Born near Dayton, Ohio, September 8, 1830, he graduated from West Point in 1852.
In 1861 he was promoted to Captain and gave good service in Western Virginia and in September was promoted to Brigadier General of U.S. Volunteers, taking command of the Kanawha District.
He was in command of the Division of Cavalry in the Army of the Cumberland, was at Chickamauga and drove Joseph Wheeler across the Tennessee. He was breveted Major General of Volunteers, July 1864, and was put in command of the Army of West Virginia, and took part in General Philip Henry Sheridan's operations in the Shenandoah Valley. In late February 1865, he was captured by Confederate guerrillas, being exchanged the next month.
He was breveted Brigadier and Major General, U.S. Army on March 14, 1865, afterwards distinguishing himself in several campaigns against Indians, particularly in the battles of Powder River, Tongue River and the Rosebud.
He died on March 21, 1890 at Chicago while in command of the Department of the West. Crook Walk in Arlington National Cemetery is named for him. He was originally buried in Oakland, Maryland, but was moved to Section 2 of Arlington National Cemetery on November 11, 1898.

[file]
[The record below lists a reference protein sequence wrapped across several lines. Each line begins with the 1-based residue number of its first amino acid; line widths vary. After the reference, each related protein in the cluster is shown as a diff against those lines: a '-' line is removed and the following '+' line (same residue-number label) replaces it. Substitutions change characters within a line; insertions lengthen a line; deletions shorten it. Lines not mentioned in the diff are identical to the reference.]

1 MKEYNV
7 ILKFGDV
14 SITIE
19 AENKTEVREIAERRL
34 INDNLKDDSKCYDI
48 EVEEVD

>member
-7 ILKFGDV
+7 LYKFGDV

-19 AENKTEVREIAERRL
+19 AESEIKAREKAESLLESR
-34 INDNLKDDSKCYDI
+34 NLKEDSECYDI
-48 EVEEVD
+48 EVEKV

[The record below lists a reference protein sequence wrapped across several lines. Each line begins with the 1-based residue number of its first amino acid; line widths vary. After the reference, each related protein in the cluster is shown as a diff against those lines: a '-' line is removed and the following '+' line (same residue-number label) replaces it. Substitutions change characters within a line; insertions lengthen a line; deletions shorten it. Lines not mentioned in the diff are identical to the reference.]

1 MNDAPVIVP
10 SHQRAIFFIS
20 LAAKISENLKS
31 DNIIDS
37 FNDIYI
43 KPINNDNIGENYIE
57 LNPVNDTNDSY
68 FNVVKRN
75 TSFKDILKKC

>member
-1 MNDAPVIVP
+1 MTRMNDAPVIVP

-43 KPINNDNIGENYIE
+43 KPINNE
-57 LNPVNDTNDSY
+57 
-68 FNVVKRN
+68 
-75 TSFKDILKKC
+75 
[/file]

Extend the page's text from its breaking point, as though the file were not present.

His wife, Mary Tapscott Dailey Crook, born at Moorefield, Virginia, May 7, 1842 and who died at Oakland, Maryland, September 24, 1895, is buried with him.
Michael Robert Patterson was born in Arlington and is the son of a former officer of the US Army. So it was no wonder that sooner or later his interests drew him to American history and especially to American military history. Many of his articles can be found on renowned portals like the New York Times, Washingtonpost or Wikipedia.
Reviewed by: Michael Howard